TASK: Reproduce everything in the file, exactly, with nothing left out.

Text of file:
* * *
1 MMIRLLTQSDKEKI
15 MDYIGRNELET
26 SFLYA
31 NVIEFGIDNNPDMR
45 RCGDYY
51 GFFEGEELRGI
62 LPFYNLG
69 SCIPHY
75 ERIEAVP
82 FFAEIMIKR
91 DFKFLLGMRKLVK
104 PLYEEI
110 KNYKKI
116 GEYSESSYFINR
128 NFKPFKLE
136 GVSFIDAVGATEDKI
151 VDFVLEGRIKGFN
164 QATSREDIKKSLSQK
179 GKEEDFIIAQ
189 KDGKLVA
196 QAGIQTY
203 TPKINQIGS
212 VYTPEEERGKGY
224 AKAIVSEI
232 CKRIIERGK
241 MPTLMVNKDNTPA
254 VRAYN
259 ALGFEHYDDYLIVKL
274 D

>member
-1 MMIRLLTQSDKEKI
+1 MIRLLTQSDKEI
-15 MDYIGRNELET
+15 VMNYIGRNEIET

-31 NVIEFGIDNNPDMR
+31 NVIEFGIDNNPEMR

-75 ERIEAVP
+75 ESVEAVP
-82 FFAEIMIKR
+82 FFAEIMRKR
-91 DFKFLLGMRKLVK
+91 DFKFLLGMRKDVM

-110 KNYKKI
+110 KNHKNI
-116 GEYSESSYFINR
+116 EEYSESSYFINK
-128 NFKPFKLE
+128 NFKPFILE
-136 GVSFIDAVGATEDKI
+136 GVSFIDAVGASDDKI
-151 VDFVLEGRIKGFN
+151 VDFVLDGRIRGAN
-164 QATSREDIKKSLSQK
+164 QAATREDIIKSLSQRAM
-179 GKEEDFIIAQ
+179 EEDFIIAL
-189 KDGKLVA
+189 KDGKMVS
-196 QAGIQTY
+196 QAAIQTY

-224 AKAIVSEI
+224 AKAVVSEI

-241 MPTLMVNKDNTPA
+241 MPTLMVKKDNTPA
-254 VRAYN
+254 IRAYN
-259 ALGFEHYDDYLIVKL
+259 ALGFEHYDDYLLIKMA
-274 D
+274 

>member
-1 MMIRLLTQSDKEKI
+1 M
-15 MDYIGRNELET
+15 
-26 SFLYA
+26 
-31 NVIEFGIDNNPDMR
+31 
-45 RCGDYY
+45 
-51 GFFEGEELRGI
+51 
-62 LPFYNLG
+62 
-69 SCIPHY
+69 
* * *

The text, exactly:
1 MMIRLLTQSDKEKI
15 MDYIGRNELET
26 SFLYA
31 NVIEFGIDNNPDMR
45 RCGDYY
51 GFFEGEELRGI
62 LPFYNLG
69 SCIPHY
75 ERIEAVP
82 FFAEIMIKR
91 DFKFLLGMRKLVK
104 PLYEEI
110 KNYKKI
116 GEYSESSYFINR
128 NFKPFKLE
136 GVSFIDAVGATEDKI
151 VDFVLEGRIKGFN
164 QATSREDIKKSLSQK
179 GKEEDFIIAQ
189 KDGKLVA
196 QAGIQTY
203 TPKINQIGS
212 VYTPEEERGKGY
224 AKAIVSEI
232 CKRIIERGK
241 MPTLMVNKDNTPA
254 VRAYN
259 ALGFEHYDDYLIVKL
274 D

>member
-1 MMIRLLTQSDKEKI
+1 MIRLLTQSDKEI
-15 MDYIGRNELET
+15 VMNYIGRNEIET

-31 NVIEFGIDNNPDMR
+31 NVIEFGIDNNPEMR

-75 ERIEAVP
+75 ESVEAVP
-82 FFAEIMIKR
+82 FFAEIMRKR
-91 DFKFLLGMRKLVK
+91 DFKFLLGMRKDVM

-110 KNYKKI
+110 KNHKNI
-116 GEYSESSYFINR
+116 EEYSESSYFINK
-128 NFKPFKLE
+128 NFKPFILE
-136 GVSFIDAVGATEDKI
+136 GVSFIDAVGASDDKI
-151 VDFVLEGRIKGFN
+151 VDFVLDGRIRGAN
-164 QATSREDIKKSLSQK
+164 QAATREDIIKSLSQRAM
-179 GKEEDFIIAQ
+179 EEDFIIAL
-189 KDGKLVA
+189 KDGKMVS
-196 QAGIQTY
+196 QAAIQTY

-224 AKAIVSEI
+224 AKAVVSEI

-241 MPTLMVNKDNTPA
+241 MPTLMVKKDNTPA
-254 VRAYN
+254 IRAYN
-259 ALGFEHYDDYLIVKL
+259 ALGFEHYDDYLLIKMA
-274 D
+274 

>member
-1 MMIRLLTQSDKEKI
+1 M
-15 MDYIGRNELET
+15 
-26 SFLYA
+26 
-31 NVIEFGIDNNPDMR
+31 
-45 RCGDYY
+45 
-51 GFFEGEELRGI
+51 
-62 LPFYNLG
+62 
-69 SCIPHY
+69 